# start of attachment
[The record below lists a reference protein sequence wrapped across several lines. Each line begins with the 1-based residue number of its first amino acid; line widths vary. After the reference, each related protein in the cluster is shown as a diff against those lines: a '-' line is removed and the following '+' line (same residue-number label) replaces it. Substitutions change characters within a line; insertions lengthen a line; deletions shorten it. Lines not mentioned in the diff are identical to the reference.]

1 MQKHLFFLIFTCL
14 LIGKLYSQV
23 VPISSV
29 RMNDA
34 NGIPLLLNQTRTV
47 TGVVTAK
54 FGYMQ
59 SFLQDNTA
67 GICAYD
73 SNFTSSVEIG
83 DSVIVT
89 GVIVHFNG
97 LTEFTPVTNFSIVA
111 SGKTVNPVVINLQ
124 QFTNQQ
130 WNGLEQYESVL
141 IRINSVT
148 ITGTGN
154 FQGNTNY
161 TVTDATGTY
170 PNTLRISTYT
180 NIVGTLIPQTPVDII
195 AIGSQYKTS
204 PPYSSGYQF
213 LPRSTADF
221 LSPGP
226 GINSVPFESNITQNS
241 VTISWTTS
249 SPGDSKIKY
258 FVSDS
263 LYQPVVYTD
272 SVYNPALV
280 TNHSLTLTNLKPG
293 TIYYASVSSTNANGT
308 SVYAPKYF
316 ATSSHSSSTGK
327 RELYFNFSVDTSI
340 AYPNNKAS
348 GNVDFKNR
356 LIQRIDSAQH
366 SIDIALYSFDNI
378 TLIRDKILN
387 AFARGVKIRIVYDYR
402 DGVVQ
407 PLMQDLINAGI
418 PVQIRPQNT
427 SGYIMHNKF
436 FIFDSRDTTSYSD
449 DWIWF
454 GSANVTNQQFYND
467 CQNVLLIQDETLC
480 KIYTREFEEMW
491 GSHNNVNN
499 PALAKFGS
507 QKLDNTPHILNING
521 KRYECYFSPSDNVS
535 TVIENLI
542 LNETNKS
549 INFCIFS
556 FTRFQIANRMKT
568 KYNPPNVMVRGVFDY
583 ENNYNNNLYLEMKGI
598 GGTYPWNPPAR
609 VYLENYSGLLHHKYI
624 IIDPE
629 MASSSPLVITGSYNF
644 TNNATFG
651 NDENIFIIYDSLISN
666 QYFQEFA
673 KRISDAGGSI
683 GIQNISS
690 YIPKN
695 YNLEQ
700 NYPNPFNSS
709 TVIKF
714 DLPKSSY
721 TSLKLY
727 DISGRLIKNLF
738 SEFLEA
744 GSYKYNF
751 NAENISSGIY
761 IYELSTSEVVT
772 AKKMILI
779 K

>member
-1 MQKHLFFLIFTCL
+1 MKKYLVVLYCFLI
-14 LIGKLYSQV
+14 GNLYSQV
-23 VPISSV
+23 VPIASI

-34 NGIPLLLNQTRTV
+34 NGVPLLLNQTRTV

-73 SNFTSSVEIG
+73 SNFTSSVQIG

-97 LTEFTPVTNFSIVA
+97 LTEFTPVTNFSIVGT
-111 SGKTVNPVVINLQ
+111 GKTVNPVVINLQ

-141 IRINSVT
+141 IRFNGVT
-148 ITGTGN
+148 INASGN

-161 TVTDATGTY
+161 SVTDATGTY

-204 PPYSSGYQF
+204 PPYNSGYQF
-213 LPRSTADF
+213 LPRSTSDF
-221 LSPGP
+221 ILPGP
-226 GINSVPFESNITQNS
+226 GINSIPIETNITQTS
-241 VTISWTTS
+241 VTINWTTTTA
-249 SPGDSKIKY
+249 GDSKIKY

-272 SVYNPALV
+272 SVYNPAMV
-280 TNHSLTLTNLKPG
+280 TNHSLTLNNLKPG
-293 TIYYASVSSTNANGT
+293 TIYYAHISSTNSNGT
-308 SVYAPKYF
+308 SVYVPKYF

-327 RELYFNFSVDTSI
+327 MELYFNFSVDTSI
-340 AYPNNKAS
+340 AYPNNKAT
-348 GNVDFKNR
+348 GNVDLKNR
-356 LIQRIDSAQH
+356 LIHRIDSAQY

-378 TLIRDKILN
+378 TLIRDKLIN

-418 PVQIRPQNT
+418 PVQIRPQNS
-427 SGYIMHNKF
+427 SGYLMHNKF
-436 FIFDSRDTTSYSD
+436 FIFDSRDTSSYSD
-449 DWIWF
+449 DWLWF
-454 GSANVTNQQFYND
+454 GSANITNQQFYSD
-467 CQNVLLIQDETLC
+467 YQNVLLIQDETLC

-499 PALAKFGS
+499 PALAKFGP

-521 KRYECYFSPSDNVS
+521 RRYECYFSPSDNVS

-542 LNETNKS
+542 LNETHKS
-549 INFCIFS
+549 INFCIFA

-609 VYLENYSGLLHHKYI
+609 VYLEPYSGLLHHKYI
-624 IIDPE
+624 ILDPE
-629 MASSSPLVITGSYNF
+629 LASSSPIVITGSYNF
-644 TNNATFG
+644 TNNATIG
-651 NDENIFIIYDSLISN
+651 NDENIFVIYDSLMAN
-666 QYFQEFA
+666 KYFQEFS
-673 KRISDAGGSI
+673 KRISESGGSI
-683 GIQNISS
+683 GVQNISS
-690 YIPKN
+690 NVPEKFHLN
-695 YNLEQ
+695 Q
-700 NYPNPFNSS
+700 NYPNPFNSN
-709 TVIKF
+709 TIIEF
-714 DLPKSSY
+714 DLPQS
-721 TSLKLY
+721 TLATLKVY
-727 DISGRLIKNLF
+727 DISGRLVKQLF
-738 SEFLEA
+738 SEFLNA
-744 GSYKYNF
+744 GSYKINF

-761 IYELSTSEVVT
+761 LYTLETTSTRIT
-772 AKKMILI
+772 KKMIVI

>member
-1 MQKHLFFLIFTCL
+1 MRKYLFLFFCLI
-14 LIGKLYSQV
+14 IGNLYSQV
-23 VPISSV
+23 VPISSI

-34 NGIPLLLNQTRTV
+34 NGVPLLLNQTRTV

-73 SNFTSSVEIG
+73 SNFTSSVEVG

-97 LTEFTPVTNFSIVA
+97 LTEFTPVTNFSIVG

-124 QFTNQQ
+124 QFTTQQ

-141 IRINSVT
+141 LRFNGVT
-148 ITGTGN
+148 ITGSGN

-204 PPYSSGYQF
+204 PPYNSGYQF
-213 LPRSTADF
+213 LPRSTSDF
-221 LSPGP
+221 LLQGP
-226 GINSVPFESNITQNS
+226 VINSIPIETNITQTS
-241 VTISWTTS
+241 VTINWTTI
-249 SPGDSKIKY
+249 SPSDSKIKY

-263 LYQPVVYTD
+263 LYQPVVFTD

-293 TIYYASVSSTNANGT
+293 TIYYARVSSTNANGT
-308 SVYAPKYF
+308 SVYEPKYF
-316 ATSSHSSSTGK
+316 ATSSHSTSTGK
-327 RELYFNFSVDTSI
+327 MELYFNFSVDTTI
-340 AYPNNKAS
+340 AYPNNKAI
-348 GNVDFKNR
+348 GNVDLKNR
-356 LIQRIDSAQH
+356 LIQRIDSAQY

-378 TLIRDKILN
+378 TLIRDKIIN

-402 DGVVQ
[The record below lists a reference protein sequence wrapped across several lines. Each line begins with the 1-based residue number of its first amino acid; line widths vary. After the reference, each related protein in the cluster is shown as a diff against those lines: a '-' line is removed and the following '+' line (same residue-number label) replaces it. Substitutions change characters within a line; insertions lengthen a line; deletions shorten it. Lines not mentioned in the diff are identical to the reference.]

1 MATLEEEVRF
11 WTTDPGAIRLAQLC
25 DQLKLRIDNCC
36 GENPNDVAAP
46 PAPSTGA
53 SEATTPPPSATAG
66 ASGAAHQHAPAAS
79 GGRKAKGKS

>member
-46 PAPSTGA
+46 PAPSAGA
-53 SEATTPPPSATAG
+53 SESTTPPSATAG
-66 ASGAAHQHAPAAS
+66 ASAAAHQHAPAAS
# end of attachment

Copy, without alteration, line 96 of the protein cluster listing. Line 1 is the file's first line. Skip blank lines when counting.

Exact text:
+73 SNFTSSVQIG